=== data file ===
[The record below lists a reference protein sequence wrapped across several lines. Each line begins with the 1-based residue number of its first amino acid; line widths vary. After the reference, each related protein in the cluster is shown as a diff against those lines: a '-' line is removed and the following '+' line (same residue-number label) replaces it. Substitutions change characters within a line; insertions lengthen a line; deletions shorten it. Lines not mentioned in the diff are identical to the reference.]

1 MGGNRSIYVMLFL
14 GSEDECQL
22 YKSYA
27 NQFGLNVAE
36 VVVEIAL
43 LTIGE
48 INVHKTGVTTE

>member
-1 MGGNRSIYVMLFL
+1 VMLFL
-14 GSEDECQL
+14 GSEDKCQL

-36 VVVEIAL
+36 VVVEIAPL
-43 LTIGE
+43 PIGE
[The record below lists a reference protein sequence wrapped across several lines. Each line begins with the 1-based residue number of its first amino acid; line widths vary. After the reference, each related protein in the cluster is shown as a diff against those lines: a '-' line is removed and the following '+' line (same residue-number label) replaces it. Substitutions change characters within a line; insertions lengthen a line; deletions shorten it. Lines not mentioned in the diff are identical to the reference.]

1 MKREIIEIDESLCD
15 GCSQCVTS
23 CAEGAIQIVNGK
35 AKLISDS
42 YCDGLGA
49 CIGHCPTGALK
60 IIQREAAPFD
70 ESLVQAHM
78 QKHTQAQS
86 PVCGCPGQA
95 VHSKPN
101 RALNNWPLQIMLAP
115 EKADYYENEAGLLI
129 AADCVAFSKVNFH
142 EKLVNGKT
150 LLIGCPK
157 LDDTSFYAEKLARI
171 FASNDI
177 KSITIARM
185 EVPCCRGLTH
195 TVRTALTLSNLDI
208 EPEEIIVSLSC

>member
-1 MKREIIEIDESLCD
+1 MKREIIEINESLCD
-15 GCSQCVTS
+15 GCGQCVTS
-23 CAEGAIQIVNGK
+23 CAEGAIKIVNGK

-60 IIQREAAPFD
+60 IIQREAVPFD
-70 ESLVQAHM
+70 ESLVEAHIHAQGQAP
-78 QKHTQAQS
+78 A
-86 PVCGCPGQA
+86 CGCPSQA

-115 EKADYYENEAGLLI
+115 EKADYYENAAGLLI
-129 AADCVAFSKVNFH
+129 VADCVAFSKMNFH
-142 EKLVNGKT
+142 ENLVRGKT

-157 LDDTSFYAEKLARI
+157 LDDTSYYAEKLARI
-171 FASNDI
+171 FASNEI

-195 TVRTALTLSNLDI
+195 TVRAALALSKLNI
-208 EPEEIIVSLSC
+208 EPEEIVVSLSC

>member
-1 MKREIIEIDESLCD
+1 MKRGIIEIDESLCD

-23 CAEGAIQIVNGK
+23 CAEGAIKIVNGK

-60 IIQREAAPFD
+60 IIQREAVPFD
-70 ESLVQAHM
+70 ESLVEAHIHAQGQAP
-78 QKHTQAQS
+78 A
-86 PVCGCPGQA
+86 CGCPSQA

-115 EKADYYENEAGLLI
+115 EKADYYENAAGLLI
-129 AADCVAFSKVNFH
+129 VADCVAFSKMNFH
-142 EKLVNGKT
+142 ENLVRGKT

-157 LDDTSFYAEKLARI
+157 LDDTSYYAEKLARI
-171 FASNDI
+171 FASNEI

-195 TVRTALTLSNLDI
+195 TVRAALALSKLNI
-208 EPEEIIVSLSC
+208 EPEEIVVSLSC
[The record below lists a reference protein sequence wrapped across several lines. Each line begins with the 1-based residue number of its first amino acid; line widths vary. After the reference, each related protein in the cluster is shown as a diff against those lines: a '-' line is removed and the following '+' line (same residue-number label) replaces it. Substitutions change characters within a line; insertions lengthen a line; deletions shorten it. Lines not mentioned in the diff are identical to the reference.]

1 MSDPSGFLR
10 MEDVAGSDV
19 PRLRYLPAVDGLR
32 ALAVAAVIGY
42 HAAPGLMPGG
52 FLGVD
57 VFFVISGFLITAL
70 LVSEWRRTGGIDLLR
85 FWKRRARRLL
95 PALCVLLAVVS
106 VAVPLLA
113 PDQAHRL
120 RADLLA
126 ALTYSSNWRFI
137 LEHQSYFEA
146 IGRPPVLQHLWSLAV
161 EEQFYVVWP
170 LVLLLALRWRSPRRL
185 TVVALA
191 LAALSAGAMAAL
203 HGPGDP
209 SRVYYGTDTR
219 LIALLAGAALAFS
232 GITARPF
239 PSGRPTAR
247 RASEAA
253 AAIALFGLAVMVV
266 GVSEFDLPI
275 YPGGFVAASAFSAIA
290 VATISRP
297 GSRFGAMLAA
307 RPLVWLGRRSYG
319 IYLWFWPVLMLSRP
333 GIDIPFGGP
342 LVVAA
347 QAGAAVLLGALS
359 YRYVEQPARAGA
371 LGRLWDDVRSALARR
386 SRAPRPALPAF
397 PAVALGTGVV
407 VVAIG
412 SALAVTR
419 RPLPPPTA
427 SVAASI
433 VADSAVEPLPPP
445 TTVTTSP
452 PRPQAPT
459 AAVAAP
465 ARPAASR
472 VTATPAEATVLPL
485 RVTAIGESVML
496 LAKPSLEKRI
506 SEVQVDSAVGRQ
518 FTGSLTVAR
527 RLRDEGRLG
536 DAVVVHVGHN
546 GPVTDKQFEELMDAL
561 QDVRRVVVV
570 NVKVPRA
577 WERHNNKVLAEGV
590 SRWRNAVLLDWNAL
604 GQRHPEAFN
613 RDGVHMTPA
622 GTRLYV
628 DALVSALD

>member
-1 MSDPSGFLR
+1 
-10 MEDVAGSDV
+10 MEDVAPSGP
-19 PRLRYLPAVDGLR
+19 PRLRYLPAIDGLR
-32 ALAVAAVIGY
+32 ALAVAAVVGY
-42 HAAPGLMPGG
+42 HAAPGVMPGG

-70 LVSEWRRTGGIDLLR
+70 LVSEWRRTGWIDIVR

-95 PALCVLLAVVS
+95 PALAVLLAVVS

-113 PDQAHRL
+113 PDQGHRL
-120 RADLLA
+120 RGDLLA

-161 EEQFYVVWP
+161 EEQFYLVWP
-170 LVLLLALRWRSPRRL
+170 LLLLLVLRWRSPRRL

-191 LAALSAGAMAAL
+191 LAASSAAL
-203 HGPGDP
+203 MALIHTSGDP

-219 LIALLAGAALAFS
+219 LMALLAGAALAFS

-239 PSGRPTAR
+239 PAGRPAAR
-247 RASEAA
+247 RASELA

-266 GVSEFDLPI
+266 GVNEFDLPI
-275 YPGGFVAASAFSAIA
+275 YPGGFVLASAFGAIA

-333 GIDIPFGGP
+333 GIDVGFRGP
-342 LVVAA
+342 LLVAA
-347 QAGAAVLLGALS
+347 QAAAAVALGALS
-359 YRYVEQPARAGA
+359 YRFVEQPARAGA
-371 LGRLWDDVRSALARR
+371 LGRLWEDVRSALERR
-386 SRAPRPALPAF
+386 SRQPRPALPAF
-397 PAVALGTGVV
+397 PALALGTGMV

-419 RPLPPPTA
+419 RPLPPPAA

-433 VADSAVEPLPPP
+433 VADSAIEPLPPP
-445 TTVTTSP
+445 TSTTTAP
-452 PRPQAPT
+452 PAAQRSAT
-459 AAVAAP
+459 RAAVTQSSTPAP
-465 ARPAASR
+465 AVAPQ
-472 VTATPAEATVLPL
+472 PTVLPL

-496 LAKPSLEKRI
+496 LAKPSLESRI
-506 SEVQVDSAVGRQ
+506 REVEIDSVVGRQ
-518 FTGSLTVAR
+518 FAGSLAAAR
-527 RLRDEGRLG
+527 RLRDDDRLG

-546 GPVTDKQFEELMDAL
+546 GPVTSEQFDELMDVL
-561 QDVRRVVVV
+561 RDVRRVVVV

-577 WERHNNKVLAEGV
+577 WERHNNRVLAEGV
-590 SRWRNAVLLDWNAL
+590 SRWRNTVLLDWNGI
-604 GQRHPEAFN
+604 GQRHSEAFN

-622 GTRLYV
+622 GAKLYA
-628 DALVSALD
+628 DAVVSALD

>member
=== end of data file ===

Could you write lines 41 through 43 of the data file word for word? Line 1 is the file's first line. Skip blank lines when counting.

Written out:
>member
-1 MKREIIEIDESLCD
+1 MKREIIEINESLCD